https://security.samsungmobile.com/securityReporting.smsb Accessed February 22, 2018
Pressing the button led to a sign-up page. I didn’t have a Samsung account, so I tried to sign up. Unfortunately, it led to this page:
https://security.samsungmobile.com/securityReporting.smsb Accessed February 22, 2018
Not speaking Korean, I wasn’t sure what to do here. I eventually went back to the previous page and tried the ‘Sign-in’ button.
This brought me to an English sign-up page, which then brought me to the account creation page. According to this page, I had to read and agree to some terms. Clicking the links led to over twenty separate agreements, most of which had nothing to do with vulnerability reporting.https://account.samsung.com Accessed February 22, 2018
That’s a lot of text to read and review. Let’s just say I skimmed a bit. Once I clicked ‘Agree’, I was taken to a page where I could enter account information. The page required my birthdate and zip code, which I wasn’t thrilled to have to provide to report a vulnerability, but I wanted to get the issue reported, so I entered them. Finally, my account was created! I logged in, hoping to start reporting the bug, only to be greeted with more conditions.
https://account.samsung.com Accessed February 22, 2018
These ones were in Korean, and I couldn’t figure out how to change the language. Eventually, I just selected confirm. Finally, I got to the form where I could report bugs!
https://security.samsungmobile.com/securityReporting.smsb Accessed February 22, 2018
I filled out the vulnerability information, and scrolled down, and there was one more set of terms to agree to:https://security.samsungmobile.com/securityReporting.smsb Accessed February 22, 2018
These terms included:
- You MUST hold off disclosing the vulnerability in reasonable time, and you MUST get Samsung’s  consent or inform Samsung about the date before disclosing the vulnerability.- In some cases, Samsung may request not to disclose the vulnerability at all.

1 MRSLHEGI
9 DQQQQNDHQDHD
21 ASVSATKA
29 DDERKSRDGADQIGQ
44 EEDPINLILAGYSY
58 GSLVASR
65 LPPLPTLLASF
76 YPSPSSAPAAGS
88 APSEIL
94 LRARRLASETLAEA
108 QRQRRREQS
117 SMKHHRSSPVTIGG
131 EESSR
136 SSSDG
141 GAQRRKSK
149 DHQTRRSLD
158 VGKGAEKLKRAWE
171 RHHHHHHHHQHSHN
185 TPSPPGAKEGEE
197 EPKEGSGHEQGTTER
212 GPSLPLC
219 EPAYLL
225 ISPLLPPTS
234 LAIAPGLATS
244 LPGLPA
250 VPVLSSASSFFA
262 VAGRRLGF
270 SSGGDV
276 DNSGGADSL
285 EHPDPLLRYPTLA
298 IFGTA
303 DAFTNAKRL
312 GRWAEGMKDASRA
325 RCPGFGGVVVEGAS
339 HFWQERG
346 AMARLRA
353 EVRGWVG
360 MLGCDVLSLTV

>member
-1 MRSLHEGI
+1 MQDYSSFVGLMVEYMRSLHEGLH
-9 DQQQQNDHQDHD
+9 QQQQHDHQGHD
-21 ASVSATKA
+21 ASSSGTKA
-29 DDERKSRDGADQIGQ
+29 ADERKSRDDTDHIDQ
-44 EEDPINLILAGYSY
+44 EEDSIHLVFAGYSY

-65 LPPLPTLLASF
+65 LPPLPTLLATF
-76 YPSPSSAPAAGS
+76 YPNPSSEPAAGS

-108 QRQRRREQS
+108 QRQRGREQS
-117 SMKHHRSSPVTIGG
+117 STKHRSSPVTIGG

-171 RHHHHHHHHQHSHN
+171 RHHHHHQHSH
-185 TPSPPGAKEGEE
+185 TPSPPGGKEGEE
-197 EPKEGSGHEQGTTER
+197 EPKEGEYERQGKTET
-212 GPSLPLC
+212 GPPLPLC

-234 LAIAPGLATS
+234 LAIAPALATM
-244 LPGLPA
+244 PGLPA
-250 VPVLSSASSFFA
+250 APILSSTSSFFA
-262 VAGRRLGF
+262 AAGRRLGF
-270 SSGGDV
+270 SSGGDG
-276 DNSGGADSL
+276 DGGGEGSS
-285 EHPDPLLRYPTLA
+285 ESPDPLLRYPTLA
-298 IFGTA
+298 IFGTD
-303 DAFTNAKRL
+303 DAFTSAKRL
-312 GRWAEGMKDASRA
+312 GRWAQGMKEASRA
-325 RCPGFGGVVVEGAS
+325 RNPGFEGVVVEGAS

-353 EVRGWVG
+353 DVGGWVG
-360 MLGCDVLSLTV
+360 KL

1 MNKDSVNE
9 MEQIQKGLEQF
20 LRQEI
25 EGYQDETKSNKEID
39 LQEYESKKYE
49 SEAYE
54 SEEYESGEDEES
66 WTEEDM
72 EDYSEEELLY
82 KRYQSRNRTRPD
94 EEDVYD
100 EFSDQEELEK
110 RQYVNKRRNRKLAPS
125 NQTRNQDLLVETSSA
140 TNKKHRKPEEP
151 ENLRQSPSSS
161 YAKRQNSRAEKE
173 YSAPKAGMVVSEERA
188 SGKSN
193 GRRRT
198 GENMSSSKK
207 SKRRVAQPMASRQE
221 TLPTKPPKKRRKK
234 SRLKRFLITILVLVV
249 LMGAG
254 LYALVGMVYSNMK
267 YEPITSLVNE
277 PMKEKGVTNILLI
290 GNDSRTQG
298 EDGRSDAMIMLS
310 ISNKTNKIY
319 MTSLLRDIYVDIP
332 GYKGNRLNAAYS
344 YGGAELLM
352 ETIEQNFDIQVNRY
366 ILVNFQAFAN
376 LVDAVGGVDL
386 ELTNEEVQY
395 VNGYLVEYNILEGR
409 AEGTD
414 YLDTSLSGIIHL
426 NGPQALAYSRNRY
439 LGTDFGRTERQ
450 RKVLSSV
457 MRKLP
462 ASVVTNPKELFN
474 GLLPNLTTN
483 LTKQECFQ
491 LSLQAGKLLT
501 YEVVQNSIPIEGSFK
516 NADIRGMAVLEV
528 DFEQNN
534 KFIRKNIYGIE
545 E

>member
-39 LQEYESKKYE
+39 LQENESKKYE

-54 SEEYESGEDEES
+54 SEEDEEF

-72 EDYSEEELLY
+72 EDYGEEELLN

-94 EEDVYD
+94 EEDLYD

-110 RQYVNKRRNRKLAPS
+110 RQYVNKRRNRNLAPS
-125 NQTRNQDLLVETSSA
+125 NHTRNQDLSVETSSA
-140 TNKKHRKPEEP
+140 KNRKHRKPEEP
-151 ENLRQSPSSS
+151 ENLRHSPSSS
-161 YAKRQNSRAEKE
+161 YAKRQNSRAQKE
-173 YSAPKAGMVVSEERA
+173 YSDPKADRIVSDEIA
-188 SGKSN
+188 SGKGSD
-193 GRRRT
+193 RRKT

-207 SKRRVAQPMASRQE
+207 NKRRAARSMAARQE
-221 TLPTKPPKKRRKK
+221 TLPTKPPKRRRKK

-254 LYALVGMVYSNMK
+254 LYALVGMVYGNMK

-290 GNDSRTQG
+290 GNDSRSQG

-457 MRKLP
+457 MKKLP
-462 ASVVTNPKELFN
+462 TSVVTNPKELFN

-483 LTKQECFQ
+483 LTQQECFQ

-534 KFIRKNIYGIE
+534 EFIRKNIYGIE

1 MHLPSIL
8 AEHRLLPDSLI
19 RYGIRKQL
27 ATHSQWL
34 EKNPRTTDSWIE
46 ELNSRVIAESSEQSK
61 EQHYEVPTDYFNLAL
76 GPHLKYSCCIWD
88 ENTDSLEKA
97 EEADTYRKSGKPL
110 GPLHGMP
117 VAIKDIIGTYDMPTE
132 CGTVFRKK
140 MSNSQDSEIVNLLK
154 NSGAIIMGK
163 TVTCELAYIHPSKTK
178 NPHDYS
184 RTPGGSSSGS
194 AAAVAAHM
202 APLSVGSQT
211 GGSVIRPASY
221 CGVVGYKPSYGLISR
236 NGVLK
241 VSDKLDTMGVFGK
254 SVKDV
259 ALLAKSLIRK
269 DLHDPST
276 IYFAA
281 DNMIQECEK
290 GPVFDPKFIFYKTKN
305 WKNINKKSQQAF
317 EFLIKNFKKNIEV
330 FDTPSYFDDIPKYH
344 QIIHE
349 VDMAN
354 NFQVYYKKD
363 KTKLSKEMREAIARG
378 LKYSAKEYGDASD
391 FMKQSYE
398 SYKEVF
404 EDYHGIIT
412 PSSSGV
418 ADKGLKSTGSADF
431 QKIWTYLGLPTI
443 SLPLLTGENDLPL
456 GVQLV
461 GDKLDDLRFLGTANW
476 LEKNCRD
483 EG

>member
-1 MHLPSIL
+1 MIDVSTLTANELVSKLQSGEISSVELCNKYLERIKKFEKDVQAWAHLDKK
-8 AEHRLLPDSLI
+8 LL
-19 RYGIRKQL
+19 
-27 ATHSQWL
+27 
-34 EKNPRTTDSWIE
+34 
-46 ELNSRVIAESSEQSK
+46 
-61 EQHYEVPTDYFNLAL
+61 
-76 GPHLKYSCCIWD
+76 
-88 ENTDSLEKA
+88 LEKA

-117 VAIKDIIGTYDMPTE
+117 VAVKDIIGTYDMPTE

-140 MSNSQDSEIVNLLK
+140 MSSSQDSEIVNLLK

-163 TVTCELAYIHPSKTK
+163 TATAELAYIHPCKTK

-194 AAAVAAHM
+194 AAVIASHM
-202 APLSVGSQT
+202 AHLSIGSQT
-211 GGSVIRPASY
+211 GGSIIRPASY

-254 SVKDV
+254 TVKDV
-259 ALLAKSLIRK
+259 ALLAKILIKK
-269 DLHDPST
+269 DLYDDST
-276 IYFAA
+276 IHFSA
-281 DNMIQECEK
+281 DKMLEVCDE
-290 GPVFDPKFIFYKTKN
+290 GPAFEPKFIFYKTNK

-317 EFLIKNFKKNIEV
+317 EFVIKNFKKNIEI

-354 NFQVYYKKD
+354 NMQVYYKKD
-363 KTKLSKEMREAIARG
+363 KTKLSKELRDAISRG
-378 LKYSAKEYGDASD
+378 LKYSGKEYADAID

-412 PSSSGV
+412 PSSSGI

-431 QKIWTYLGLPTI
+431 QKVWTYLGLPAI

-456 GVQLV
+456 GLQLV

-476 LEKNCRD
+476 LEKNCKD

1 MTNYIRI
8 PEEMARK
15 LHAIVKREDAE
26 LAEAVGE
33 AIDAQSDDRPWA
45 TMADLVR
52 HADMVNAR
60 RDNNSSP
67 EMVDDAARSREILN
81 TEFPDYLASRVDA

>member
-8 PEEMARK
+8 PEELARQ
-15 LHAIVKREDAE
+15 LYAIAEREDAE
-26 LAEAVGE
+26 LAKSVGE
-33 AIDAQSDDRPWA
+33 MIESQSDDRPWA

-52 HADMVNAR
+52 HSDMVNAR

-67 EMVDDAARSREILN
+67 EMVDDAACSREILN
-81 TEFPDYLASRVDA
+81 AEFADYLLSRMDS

I was not able to submit this form without agreeing to allow Samsung some level of control over disclosure of reported vulnerability. I looked around Samsung’s security page to see if they provided an email address I could report the issue to, but they did not provide one. I was not comfortable reporting this bug through the mechanisms Samsung provides for vulnerability reporting on their website.
Problems with Vulnerability Reporting Processes
I encountered several problems while trying to report the above vulnerability—most of which have been since resolved by Samsung.
To start off, Samsung’s bug reporting process did not seem adequately tested. The many times that Korean text showed up while attempting to report this vulnerability suggests that it was not tested in English. As described above, is important for vendors to test vulnerability reporting processes, including for internationalization issues. The workflow is also excessively long, and requires the reporter to agree to a very large number of agreements, many of which have nothing to do with vulnerability reports. I suspect that the people testing this interface might have already had accounts, and not seen how long the process is for someone who just wants to report a bug.
This isn’t an uncommon problem. The Android security reporting template requires creating a GMail account, which can require clicking through many screens and verification via SMS in some circumstances. As a result of our feedback, the Android Security team has improved the documentation that vulnerability reports can be filed via email (security@android.com), although using the web form is still required to participate in the Android Security rewards program.